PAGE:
While a carbon tax has attracted little attention in the U.S. media before the primary debate last week, WRI research shows it's a policy that can reduce emissions in cost-effective, pro-growth and equitable ways. In fact, some 40 countries and more than 20 cities, states and regions have or are planning on putting carbon prices in place.
Hard economic times have prompted West Virginia to look toward a future that depends less on coal and more on renewable energy, a higher-technology job market and even a price on climate-warming carbon dioxide.
While coal miners have been the backbone of West Virginia's economy for decades, the industry is declining. New WRI research shows that a carbon price could provide billions of dollars a year for coal communities in West Virginia and other states, while also curbing air pollution and climate change.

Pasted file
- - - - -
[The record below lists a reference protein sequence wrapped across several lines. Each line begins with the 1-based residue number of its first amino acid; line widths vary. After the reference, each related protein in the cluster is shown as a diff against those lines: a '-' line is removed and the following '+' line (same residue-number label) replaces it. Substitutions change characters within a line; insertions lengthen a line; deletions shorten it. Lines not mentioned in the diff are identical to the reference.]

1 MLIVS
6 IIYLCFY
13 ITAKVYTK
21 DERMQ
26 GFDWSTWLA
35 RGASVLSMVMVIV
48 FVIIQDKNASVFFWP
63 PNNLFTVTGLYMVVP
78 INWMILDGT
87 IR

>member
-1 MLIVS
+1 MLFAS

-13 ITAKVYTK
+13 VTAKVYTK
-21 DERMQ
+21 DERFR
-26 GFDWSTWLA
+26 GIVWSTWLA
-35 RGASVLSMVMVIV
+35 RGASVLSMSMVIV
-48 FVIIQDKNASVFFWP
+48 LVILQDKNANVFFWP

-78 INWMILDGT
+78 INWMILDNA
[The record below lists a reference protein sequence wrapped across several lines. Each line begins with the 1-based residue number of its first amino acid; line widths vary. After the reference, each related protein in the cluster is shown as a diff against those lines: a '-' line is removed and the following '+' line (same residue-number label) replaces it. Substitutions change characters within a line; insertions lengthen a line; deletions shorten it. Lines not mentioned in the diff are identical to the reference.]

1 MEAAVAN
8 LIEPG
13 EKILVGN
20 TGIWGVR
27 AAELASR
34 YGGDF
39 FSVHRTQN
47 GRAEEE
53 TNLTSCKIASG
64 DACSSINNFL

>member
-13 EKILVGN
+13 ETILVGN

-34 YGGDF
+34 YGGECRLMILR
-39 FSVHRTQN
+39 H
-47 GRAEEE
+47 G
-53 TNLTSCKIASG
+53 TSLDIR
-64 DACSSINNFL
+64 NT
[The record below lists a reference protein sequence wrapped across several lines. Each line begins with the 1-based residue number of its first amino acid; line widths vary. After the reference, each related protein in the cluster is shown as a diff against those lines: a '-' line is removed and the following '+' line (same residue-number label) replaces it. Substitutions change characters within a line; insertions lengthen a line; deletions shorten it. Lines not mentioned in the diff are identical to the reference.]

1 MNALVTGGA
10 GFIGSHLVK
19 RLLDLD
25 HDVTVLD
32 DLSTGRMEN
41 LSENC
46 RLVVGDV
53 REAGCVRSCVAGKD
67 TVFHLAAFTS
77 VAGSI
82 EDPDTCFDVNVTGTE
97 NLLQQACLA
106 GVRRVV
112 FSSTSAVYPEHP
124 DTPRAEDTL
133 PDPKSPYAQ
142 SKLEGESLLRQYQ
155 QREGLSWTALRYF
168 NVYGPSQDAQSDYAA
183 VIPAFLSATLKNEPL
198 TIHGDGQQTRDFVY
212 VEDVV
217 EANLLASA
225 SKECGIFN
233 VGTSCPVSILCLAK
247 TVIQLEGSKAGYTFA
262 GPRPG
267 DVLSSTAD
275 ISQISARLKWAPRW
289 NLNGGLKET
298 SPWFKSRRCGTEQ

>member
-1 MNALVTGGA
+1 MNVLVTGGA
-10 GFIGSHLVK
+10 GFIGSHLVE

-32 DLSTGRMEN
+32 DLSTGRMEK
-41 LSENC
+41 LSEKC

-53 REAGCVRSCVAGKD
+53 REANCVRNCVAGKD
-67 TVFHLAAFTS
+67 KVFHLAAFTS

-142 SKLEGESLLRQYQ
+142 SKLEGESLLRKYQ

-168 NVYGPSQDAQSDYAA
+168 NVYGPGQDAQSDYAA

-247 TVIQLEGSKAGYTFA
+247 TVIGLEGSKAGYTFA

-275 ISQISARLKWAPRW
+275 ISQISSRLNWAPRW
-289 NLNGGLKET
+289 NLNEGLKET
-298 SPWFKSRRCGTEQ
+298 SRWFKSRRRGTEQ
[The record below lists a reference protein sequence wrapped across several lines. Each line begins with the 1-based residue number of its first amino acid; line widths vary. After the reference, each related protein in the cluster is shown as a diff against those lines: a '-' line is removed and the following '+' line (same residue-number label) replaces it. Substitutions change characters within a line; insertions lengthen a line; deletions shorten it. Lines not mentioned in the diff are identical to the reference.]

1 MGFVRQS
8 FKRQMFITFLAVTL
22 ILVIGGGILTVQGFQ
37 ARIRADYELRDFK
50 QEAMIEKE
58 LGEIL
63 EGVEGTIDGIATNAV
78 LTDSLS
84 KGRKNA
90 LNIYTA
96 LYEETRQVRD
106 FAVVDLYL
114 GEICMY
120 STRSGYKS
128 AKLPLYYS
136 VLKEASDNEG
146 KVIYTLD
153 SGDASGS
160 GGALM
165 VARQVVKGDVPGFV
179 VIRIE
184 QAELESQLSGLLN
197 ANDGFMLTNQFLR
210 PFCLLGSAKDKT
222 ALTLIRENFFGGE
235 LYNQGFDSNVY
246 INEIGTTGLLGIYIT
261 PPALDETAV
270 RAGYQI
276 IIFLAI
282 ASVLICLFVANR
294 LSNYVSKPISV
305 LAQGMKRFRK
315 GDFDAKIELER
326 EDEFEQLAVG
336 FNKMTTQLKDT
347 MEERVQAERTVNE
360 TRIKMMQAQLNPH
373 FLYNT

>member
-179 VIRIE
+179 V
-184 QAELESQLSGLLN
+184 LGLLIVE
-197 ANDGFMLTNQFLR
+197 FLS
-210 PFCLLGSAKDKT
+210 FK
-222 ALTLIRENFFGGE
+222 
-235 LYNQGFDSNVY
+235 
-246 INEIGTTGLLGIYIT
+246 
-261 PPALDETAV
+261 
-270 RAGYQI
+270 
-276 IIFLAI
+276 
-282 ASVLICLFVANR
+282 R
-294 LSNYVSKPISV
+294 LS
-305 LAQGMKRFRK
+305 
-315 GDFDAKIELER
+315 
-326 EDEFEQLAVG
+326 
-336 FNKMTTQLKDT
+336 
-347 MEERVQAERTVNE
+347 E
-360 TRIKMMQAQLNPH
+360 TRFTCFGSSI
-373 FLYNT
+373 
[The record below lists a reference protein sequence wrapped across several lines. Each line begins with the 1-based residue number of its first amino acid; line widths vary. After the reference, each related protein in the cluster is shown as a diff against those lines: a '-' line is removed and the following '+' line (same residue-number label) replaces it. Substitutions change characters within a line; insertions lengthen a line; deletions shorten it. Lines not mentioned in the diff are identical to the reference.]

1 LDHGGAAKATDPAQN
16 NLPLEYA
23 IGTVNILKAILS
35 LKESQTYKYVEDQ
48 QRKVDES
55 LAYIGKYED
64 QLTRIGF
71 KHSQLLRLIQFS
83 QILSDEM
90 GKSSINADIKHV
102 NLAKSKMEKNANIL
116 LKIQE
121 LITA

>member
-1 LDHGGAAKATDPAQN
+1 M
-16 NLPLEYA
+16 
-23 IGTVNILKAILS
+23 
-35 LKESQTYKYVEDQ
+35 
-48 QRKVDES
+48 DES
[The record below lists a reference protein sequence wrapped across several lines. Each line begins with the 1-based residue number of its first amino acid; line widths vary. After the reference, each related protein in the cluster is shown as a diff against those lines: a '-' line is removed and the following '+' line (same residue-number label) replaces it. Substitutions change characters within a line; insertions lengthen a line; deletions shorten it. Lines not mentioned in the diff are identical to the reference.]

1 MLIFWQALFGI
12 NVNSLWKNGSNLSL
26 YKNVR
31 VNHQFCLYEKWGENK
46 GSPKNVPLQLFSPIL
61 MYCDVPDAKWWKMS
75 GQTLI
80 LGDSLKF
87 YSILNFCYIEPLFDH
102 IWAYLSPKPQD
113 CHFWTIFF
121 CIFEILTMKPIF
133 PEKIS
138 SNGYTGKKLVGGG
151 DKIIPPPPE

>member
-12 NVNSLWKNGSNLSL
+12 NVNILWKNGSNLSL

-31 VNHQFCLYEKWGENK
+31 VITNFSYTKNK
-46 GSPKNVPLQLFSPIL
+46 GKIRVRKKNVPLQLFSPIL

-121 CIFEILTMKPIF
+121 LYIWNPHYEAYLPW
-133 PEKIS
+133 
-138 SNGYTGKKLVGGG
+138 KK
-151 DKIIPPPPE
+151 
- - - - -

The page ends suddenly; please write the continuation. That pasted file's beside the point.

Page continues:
New WRI research finds that a U.S. carbon price would go beyond computer model predictions and encourage emissions reductions by changing the behavior of producers, consumers and investors throughout the economy.
Like anything that goes mainstream, a backlash to carbon pricing was inevitable. But the arguments for carbon pricing are so compelling that critics have been forced to invent their own arguments to criticize.
Thirty-nine countries now have carbon-pricing policies on the books, while hundreds of businesses have voiced support. Pricing carbon, which was just a theoretical concept a few years ago, has blossomed into real climate action.